Nothing is easy with the Bitcoin status. On the one hand, it’s a commonly-accepted payment instrument in the US, Japan, and Germany. On the other hand, Russia and some other nations still consider cryptocurrencies kind of soil for illegal transactions.
However, imputations against Bitcoin are quite substantiated. In fact, transaction transparency is not only an advantage of the Bitcoin blockchain but an effective way to track the path of suspicious coins from address to address.
As a result, customers don’t even know that, by cashing out tainted crypto, they become witnesses if not particularly companions in crime.
Black market dealers exploit bitcoins in illegal transactions related to human trafficking, selling drugs, weapons, precious metals, and pirate goods. This cryptocurrency is the most favourite tool among those involved in blackmailing and thefts. Having come through the chain of criminal actions, those coins enter the common market.
There are address blacklists where illegal bitcoins primarily get. After that, further addresses through which coins travel are easily trackable. This is how cryptocurrency becomes an outlaw while financial crime authorities view the crypto market as a big money-laundering machine.
Nevertheless, one cannot fully disable the crypto system. Specifically, Bitcoin has already found a lodgement in the global economy and all lawmakers can do is design procedures and practices for proper use of this instrument. Otherwise, institutional investors won’t enter the battle while respected committees (e.g. CFTC in the US) will never allow ETF.
The AML organisation particularly concerned with the issues related to legitimacy of Bitcoin is FATF. Sooner or later, every person having some bitcoins at hand will possibly face a problem of the legality of their digital funds.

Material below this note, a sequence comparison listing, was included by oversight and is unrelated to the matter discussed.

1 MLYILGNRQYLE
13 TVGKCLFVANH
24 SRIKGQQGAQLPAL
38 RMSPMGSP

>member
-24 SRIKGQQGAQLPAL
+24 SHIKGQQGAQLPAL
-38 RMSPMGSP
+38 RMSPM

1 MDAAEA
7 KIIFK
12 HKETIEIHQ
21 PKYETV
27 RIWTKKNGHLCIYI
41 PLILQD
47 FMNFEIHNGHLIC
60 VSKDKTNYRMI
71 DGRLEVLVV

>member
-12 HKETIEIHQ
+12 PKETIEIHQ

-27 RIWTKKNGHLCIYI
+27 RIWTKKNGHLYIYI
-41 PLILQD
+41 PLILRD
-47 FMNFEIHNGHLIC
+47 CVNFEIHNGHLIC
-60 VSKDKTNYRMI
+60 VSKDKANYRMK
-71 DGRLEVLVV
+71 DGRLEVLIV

Speaking of, suspicious BTC sources represent one of the possible reasons why user accounts are blocked on exchanges requiring verification (at least accounts of traders opening bitcoin deposits).
The new stage of the crypto market control will start on 10 January 2020 with the introduction of AMLD5 or the Fifth Directive of the EU developed with respect to cryptocurrencies. Generally, the main purpose of the initiative adopted by the European Commission, European Parliament, Council of the EU, and FATF is anti-money laundering and combating terrorism.
For the first time in history, virtual assets were legally defined as a digital value that can be stored, transferred, or sold, despite cryptocurrencies are still not recognised as a legitimate medium of exchange in some countries.
All cryptocurrency-handling platforms — exchanges, exchangers, wallets — have to be compliant with AML and KYC standards, namely they are required to:
Every person reporting a money-laundering event to state authorities is guaranteed anonymity.
Such procedures as Know Your Customer and Know Your Transactions will be the key horsemen of AMLD5.
KYC is an initiative of identifying customers that use the provider’s services and confirm the legality of their funds. However, KYC can only ensures “instant” confirmation of the legality of funds at a time.
This shortcoming is to be covered by KYT that will help divide all BTC transactions into legitimate and illegitimate. Only few developer companies work on transaction tracking software but they currently serve the entire B2B segment. Our service traceer.co is open to everyone including individuals.
The upcoming changes will concern EU states, from which the UK stands against the Fifth Directive. However, BTC holders will not be held liable for handling illegitimate funds in countries that still do not recognise cryptocurrencies.
As the trailblazers in the B2C segment, we hope more bitcoin transaction verification services will emerge to make the market even more transparent and let people know the sources of bitcoins and altcoins.